Love him or hate him, as many do, it is hard to deny the impact Steve Jobs had on the Apple customer experience for millions of people worldwide. His biographer Walter Isaacson described his tenure as a saga of ‘entrepreneurial creation myth writ large,’ and his legacy was not just in product development but also innovative management practices. Though he led enormous teams in the specific field of technology, many of his philosophies on innovation and problem-solving have strong parallels with the Lean Six Sigma methodology.
Our founder, Kiran, recently presented at the ITEM Business and Technology conference on ‘Harnessing the Creative Genius in your Organisation’ where she explored the Lean Six Sigma guiding principles in comparison with the values exhibited by the greatest creative genius’ of all time, including Jobs. There is a striking similarity. For this month’s blog we look at a collection of Jobs quotes and show how they tie in with some of core Lean Six Sigma foundations.
To start with, the Jobs vision to “Stand at the intersection of humanities and science”, regarding innovation is one shared by us. No change project is successful without linking the human aspects of organisational change with the scientific elements of a new system or process implementation. We were once asked by our client to identify why a new suite of operational processes, rolled out 6 months previously, had a low level of adoption. Once we began to investigate it became apparent that whilst there was awareness of the new processes, people did not have sufficient knowledge on how to apply them and did not understand why the changes were enforced. The business believed that they had provided satisfactory training by delivering a 1-hour webinar and circulating email instructions; they failed to understand the human aspects. Whilst it took longer to subsequently provide face-to-face training, we rapidly saw the rate of adoption increase. Why? Because we used the training sessions to demonstrate the waste in current practices, we used data to back this up, we explored how the changes would impact them beneficially to help raise their desire to change, and we gave them an opportunity to ‘try it themselves’ through a simulation as we truly believe in the ‘learn by doing’ approach. These are all characteristics of the Lean Six Sigma approach which links humanities and science.
Jobs believed that, “You’ve got to start with the customer experience and work backwards to the technology”, which is one of Lean Six Sigma’s core principles. As a case study, when a regular client appointed us to manage the delivery of a new system that they claimed would improve billing and revenue generation alarm bells started ringing. Surely, it’s people, not a system that can improve this? After re-aligning the focus from technology, back to the customer they realised that the emphasis and size of the scope were all wrong. They then re-focussed onto the customer’s challenges, strengths and requirements and re-designed the processes specifically to meet those needs. The implementation of this system was revolutionary for this business and the project was an enormous success. Since then our client have transformed the way in which they do billing.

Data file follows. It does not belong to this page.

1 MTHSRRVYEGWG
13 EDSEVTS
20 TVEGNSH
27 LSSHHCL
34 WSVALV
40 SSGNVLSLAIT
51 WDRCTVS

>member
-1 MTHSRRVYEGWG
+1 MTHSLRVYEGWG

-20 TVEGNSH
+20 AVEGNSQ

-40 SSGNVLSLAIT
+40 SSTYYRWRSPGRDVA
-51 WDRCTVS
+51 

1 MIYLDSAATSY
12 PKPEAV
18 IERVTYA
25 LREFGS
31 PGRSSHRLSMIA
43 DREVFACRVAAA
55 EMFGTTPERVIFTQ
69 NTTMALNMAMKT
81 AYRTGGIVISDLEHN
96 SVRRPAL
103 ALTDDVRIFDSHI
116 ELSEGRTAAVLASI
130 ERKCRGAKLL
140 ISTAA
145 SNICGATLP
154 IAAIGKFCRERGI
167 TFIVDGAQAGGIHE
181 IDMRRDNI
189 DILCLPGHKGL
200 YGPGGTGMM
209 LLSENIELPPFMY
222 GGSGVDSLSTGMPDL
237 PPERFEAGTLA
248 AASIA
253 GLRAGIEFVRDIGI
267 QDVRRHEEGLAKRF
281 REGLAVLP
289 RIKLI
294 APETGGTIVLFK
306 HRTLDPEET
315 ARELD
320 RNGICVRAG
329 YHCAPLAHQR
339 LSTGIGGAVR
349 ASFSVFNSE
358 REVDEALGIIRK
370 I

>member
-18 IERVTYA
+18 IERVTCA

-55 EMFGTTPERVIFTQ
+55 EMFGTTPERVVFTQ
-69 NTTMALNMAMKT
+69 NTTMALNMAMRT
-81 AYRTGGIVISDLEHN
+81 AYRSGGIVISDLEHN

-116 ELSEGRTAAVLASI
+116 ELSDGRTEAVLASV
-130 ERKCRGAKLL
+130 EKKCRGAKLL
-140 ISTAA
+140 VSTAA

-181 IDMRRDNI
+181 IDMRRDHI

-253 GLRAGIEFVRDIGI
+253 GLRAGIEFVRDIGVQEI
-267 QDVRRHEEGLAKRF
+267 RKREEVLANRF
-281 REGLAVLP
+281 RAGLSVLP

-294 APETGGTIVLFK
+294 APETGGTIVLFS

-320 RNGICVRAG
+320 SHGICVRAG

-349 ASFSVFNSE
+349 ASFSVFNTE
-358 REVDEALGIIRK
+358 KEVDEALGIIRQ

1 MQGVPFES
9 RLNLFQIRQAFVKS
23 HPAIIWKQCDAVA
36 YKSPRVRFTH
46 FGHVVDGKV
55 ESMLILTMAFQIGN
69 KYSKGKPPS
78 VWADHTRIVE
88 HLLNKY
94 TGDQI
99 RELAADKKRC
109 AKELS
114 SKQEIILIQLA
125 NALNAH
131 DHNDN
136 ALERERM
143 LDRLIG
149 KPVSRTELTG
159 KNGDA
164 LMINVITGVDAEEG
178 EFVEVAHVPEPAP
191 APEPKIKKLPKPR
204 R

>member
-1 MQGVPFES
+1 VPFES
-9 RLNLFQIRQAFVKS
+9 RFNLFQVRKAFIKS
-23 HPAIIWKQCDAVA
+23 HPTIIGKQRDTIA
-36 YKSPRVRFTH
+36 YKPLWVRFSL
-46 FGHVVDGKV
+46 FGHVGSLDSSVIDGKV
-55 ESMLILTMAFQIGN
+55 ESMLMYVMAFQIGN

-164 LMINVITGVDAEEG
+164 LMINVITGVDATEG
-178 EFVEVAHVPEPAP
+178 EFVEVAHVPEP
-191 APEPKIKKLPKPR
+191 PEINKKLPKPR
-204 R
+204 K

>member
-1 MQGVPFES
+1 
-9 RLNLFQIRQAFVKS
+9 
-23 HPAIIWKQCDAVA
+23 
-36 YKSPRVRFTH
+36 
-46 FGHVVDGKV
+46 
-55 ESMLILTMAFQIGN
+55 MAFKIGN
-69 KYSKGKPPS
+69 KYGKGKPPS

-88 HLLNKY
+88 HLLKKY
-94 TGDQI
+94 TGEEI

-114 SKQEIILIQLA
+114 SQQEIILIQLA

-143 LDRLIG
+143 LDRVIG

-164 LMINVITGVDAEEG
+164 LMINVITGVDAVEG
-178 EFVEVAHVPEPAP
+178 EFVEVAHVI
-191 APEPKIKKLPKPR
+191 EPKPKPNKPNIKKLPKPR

Another of his mantra’s was, “Deciding what not to do is as important as deciding what to do.” This feeds directly into one of the Lean Six Sigma: Laws of the Lean; that 80% of your problems lie in just 20% of your activities. We were once tasked with the job of improving the productivity of our client’s mobile engineering workforce. The brief was to improve productivity of over 100 engineers. The client’s suggestion was to think-up strategies to combat the entire workforce, ‘painting all engineers with the same brush’. However, after analysis into the data and working practices to fully understand the problem what became clear very quickly was that the productivity of certain trades was worse than others. We undertook a pareto analysis and found that circa 80% of the problems lied in just 20% of the workforce and after an integrity analysis on the data found that those engineers appearing to be very productive had in fact very little variability in their data, suggesting that the way in which they were recording their labour time was in fact inaccurate (e.g. they would book 1 hour to every maintenance job – could this be true?). Using this data, we began to focus our efforts on improving reporting integrity in certain areas, as well as the productivity amongst certain trades to understand the underlying root causes. We improved the overall productivity for this client from a benchmark of 27% to 72% and increased confidence in the credibility of the data. This would not have been achieved had we have not focussed on the right areas and discarded others.
“The people who are crazy enough to think they can change the world are the ones who do” Is Apple’s “Think Different” commercial from 1997. Less about Six Sigma but totally in line with our beliefs, a lot of CI Projects’ success has come from believing we can make a change. If we didn’t have that self-belief, we would just be going to work to fill a space rather than to drive continuous improvements. Combining confidence and expertise with a promise to only operate in the spaces where we know we can provide business solutions, we do see ourselves as crazy enough to know we can change the business world.
We could go on, there are plenty of similarities in philosophies between Lean Six Sigma and Steve Jobs, products before profit, strive for continuous improvement and always simplify but suffice to say that when it comes to business, technology and innovation, any organisation could do much worse than to hold him up as a role model. For further information on Lean Six Sigma or how our business solutions could help your organisation prosper please contact us email@example.com.